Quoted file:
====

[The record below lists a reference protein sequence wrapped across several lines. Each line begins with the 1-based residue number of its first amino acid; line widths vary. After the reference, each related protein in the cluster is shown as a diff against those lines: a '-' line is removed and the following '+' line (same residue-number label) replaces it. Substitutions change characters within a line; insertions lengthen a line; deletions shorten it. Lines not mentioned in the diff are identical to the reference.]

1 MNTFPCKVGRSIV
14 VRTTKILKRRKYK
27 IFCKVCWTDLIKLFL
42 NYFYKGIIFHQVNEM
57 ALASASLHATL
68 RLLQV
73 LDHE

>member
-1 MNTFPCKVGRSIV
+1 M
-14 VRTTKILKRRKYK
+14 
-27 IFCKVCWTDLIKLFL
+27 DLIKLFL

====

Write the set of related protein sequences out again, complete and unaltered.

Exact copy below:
[The record below lists a reference protein sequence wrapped across several lines. Each line begins with the 1-based residue number of its first amino acid; line widths vary. After the reference, each related protein in the cluster is shown as a diff against those lines: a '-' line is removed and the following '+' line (same residue-number label) replaces it. Substitutions change characters within a line; insertions lengthen a line; deletions shorten it. Lines not mentioned in the diff are identical to the reference.]

1 MNTFPCKVGRSIV
14 VRTTKILKRRKYK
27 IFCKVCWTDLIKLFL
42 NYFYKGIIFHQVNEM
57 ALASASLHATL
68 RLLQV
73 LDHE

>member
-1 MNTFPCKVGRSIV
+1 M
-14 VRTTKILKRRKYK
+14 
-27 IFCKVCWTDLIKLFL
+27 DLIKLFL